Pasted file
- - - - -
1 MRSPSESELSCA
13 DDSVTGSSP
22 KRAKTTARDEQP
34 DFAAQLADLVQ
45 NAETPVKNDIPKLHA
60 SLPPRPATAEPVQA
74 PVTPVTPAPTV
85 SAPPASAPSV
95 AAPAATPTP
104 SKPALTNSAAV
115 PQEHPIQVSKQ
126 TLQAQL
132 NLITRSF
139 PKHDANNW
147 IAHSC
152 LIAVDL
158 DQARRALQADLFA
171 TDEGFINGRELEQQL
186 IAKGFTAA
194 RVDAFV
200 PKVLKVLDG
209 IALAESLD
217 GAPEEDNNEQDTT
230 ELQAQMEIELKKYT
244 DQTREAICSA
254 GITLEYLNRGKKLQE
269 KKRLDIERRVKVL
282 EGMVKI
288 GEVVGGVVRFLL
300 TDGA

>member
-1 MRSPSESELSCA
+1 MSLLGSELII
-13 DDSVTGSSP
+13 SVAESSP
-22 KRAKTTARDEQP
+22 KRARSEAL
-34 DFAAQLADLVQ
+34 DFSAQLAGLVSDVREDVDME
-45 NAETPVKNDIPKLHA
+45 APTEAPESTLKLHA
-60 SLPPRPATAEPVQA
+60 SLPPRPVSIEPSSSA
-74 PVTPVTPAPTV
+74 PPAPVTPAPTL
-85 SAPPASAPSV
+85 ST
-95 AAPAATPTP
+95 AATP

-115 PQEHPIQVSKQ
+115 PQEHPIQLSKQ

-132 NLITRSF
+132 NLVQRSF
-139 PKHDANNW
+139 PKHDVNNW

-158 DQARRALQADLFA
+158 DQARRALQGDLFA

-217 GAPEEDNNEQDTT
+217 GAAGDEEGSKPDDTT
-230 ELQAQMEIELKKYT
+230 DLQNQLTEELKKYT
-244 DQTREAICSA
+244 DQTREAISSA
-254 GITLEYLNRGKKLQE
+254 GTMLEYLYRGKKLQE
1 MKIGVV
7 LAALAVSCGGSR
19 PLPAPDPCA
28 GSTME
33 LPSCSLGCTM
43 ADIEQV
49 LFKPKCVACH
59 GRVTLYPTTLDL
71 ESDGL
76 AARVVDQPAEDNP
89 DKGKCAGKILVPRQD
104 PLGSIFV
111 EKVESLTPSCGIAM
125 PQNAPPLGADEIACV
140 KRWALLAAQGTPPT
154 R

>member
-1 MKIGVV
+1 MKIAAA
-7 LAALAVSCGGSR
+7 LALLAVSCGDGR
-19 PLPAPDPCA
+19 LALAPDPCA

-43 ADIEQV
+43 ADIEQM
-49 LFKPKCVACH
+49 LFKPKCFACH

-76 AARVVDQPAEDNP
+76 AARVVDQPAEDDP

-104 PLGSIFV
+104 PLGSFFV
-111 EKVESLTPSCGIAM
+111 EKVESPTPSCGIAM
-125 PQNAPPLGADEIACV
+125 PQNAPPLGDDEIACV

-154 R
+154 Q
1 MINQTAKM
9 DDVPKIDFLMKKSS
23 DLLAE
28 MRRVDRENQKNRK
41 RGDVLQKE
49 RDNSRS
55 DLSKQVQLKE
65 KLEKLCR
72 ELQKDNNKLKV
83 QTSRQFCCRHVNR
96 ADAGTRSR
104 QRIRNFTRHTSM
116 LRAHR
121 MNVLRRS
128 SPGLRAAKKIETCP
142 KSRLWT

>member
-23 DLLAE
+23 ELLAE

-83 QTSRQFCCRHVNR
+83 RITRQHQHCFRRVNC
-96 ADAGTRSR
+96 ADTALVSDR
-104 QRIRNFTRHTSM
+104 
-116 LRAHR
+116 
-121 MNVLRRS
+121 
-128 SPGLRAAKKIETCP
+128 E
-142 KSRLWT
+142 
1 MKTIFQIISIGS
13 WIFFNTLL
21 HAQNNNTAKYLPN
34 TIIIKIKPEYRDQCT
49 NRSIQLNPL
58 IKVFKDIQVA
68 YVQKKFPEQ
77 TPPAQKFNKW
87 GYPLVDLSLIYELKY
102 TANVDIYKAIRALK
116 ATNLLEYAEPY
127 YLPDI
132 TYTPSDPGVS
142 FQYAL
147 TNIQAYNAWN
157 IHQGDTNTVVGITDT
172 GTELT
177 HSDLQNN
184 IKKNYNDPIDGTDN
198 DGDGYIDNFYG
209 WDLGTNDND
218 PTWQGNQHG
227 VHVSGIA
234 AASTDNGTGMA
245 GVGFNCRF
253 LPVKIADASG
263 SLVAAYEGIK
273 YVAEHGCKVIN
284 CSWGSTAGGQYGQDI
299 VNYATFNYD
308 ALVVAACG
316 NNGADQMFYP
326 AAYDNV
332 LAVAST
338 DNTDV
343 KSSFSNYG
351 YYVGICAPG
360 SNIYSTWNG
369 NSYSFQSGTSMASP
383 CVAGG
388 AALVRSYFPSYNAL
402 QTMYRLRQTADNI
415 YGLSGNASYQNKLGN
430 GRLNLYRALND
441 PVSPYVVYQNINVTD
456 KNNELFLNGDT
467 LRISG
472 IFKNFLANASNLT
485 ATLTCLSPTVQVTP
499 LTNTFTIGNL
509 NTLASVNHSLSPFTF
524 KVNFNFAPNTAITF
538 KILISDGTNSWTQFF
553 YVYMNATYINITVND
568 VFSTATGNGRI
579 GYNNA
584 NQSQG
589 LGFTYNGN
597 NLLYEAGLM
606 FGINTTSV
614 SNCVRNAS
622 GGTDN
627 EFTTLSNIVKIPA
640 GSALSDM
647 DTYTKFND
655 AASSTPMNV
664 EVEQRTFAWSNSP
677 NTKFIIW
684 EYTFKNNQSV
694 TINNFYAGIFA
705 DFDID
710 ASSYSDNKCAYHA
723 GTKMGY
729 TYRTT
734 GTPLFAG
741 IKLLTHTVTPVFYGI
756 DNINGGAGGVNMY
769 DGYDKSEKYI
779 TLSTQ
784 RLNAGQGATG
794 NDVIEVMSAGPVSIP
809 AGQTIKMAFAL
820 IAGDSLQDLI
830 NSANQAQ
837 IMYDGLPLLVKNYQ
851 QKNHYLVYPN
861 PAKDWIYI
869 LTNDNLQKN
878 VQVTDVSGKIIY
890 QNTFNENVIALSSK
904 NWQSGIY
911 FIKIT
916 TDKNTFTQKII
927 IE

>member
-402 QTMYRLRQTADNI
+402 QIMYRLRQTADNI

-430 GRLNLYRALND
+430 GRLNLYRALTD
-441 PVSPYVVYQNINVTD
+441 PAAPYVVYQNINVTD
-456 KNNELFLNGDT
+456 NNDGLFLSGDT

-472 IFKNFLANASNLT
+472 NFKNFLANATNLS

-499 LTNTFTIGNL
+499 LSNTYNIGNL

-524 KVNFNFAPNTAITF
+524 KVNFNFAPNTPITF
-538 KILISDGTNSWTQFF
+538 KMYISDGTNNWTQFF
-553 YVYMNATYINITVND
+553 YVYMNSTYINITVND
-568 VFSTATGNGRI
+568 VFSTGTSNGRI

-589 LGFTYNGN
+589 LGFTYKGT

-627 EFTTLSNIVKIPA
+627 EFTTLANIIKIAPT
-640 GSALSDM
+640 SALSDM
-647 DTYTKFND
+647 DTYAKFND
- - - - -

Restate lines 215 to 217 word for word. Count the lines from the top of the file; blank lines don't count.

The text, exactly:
784 RLNAGQGATG
794 NDVIEVMSAGPVSIP
809 AGQTIKMAFAL